Mona Lisa and Ko-Omote, both masks by Bidou Yamaguchi
Bidou Yamaguchi is a mask-maker hoping to revolutionize a six-centuries old tradition.
Yamaguchi, whose work is on display at Carleton College's art gallery as part of larger exhibition on Japanese theater, is a master in his field. He creates masks for the Hōshō school of Noh theater in Tokyom, one of five such schools in the nation, each with it's own very distinctive styles and traditions.
The history of Japanese Noh theater goes back six centuries, and yet in that time, very little has changed. The rules of performance are strict, with archetypal characters; attending a Noh performance is considered a past-time for the upper class, similar to opera in the United States.
Noh performances traditionally incorporate masks into costumes of the different characters, with exaggerated faces depicting old men, young beauties, and evil demons. They're made from cypress wood, seashell, lacquer and sometimes hemp and horse hair.
As the theater has remained virtually unchanged, so has its masks. Yamaguchi, speaking through a translater (a Carleton art history major, Ziliang Liu) says while he's considered a great artist in his country, he feels like he and his contemporaries have been forced into being little more than technicians.
The Noh mask makers, what we do today, we're copying originals from other periods. Every one would say the best mask is the original, and each maker will say they can never achieve the brilliance of the original artist.
As a member of the Hōshō schoolm Yamaguchi has exclusive access to the school's original masks.
O-Beshimi, by Bidou Yamaguchi
While Yamaguchi's mastery of his art form is evident in his work, he felt called to challenge himself, to work with less traditional subject matter. And so he began making masks as sculptural pieces, drawing inspiration from iconic works of western art that date back to around the time Noh theater was taking form. He made masks of women pictured in paintings by Edvard Munch, Amadeo Modigliani, and Johannes Vermeer.
Yet while he's been making these masks for several years now, Yamaguchi has yet to show his work in Japan. That will happen this May, and he admits to being nervous about public reaction.
I'm speculating as to what the response will be. Tradition is very important in Japan, so I expect some people will reject the work, or be upset by it.
Jeanne, by Bidou Yamaguchi, after a painting by Amadeo Modigliani
While Yamaguchi doesn't have much freedom to pursue his own work, he believes that a recent shift in power at the Hōshō school may present an opportunity for change.
Tradition should not be just a matter of copying the past, but to add something before passing it on to the next generation. It's up to the next generation to decide whether they want to keep it or not.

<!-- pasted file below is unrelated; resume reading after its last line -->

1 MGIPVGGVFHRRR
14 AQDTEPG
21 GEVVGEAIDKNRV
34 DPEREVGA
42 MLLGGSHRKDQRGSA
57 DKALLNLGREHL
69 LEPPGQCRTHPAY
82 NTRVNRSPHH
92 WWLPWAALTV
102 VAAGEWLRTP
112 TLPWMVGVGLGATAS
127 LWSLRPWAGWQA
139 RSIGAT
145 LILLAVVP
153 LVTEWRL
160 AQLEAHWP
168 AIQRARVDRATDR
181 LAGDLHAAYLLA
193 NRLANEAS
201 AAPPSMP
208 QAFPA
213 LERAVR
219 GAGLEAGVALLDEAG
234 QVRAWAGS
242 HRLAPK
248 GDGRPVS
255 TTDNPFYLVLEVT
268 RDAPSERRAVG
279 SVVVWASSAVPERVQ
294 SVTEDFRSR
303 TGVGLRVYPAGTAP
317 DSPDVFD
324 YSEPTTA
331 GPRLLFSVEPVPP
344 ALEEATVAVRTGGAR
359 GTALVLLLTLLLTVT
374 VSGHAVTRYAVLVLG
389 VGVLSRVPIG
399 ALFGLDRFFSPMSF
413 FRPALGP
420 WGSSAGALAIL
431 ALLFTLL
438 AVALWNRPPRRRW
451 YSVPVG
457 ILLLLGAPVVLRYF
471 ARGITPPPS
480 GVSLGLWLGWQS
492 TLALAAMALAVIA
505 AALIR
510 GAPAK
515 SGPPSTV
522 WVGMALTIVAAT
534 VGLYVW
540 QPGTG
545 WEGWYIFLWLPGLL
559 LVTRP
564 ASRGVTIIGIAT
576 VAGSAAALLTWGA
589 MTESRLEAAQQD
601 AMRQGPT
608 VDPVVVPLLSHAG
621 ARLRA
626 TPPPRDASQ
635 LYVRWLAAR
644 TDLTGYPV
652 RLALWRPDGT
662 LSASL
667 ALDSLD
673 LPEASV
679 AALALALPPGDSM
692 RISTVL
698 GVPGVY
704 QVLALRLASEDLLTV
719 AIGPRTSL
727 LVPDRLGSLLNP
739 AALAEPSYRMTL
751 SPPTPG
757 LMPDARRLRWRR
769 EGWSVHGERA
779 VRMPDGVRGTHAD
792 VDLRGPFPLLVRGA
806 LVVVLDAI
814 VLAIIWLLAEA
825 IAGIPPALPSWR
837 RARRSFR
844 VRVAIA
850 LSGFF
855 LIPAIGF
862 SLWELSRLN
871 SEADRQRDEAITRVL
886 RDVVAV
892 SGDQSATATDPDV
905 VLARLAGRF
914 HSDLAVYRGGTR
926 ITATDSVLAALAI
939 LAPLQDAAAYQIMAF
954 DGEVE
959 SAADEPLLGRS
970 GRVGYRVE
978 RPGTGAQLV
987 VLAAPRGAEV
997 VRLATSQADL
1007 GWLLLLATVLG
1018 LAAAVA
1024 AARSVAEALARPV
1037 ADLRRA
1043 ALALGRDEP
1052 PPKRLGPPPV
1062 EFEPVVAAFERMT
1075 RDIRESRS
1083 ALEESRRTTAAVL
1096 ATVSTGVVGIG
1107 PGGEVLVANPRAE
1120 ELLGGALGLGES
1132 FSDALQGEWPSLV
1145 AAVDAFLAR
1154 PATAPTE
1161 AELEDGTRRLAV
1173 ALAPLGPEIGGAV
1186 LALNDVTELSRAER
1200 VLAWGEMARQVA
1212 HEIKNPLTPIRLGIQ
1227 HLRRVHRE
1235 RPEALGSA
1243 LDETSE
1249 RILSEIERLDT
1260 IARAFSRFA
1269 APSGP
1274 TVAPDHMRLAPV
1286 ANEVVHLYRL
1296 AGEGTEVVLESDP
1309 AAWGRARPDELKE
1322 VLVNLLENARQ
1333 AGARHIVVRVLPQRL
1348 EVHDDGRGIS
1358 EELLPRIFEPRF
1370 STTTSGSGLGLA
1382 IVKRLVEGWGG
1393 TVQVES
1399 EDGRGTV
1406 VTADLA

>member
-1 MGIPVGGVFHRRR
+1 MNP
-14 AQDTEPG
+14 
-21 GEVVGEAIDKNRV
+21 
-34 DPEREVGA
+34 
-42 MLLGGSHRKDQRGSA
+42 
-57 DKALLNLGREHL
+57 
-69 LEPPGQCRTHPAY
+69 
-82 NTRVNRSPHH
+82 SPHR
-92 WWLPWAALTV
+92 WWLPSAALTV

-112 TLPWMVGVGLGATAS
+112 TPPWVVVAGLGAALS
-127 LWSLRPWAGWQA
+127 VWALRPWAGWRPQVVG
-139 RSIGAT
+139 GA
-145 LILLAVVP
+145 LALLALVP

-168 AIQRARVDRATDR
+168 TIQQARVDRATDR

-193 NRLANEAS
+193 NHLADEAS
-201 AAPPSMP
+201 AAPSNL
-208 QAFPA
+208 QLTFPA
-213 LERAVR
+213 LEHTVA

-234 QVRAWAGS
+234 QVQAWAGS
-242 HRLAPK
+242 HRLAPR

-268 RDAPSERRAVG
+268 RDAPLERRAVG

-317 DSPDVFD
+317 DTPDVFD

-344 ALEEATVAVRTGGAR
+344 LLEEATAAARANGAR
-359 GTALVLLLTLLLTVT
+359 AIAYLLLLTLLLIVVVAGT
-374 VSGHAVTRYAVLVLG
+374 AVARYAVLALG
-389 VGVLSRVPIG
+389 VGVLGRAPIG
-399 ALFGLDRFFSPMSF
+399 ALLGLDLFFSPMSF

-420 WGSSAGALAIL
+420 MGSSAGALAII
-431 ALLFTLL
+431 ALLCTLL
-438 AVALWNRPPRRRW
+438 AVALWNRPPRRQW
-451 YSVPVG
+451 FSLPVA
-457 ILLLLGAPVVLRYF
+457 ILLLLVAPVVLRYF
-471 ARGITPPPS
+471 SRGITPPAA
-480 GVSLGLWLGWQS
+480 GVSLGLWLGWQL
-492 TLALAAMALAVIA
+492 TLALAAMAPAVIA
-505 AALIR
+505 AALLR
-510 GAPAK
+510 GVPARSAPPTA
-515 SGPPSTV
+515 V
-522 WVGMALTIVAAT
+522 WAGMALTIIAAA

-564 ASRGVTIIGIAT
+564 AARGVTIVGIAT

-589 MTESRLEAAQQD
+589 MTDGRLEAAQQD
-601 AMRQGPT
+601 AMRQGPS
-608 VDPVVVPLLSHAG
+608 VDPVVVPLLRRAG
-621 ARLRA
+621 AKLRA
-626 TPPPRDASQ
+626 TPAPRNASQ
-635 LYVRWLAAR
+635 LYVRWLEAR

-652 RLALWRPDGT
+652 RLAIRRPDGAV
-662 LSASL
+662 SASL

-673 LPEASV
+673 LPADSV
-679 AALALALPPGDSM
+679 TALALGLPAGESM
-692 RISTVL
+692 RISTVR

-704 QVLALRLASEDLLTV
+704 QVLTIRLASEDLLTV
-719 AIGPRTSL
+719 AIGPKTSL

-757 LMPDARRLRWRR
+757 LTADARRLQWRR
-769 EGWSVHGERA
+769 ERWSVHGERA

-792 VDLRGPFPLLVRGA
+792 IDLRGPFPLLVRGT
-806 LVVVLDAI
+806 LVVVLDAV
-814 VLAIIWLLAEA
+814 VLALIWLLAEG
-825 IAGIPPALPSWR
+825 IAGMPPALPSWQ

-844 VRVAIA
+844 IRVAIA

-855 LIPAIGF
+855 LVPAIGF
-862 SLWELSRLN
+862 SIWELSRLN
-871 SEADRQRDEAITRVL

Yamaguchi says he feels in some sense as though he's the only artist in the field of Noh mask-making. He wishes he and other mask-makers felt free to incorporate their own style and ideas into their work:
Okina, by Bidou Yamaguchi
Yamaguchi's masks are part of the Carleton College's The Art of Sight, Sound and Heart, which runs through March 9. Yamaguchi will be in Minneapolis on Monday, February 21 to give a talk at the Minneapolis College of Art and Design.
This week's hounds dig up a play about the relationship which grew into Alcoholics Anonymous, an art exhibit exploring urban landscapes literally from the ground up, and the state's premier indie hip hop group's statewide tour.
(Want to be an art hound? Sign up!)
"Bill W. and Dr. Bob" is back on stage at Illusion Theater and Twin Cities actor and writer Shanan Custer couldn't be happier. Shanan says the show was her favorite production of 2010. The remount portrays how A.A. founders Bill Wilson and Dr. Robert Smith used their friendship to cope with and overcome their addiction to alcohol. You can see it at Illusion through March 13.
Atmosphere is coming to Bemidji, which means long-time fan and rapper Junior Jourdain of Red Lake won't have to drive for hours to see them. Junior calls Atmosphere the most influential act in indie hip hop. Atmosphere is getting ready to launch its first ever statewide tour, called "Welcome to Minnesota." The tour stops in Mankato on Feb. 22, Bemidji on Feb. 23, St. Cloud on the 24th, Rochester on the 25th, and Duluth on the 26th.
And you can get an early sneak peek at the Art Hounds' picks every week by texting the word ART to 677-677.(2 Comments)
Posted at 10:47 AM on February 17, 2011
by Marianne Combs
Filed under: News and reviews
Walker: Puck is out, D'Amico is in
The art museum's Asian-influenced 20.21 is being replaced by D'Amico team's Gather, which will feature American food.
- RICK NELSON, Star Tribune
'You are Not a Dinosaur' at Vine Arts Center
Bruce Holland Rogers's Dinosaur is a short story that begins at the point in a small boy's life when he must let go of his dream of being a dinosaur. "You Are Not A Dinosaur" is the newest art exhibition at the Vine Arts Center, and was inspired by Rogers's story.
- Coco Mault, City Pages
Borders turns to a new chapter: 11
The long-troubled bookstore chain will close about 200 stores across the country, including four of its seven Twin Cities stores.
- Megan Nicolai, Star Tribune
Books & Bars selection "One Day" by David Nicholls: A most unconventional romance
Despite great superficial evidence to the contrary (the film adaptation is going to star Anne Hathaway, if you know what I mean), the 19-year relationship between Dexter Mayhew and Emma Morley is not particularly one of romance. It is one of character discovery through perspective...with a little romance thrown in.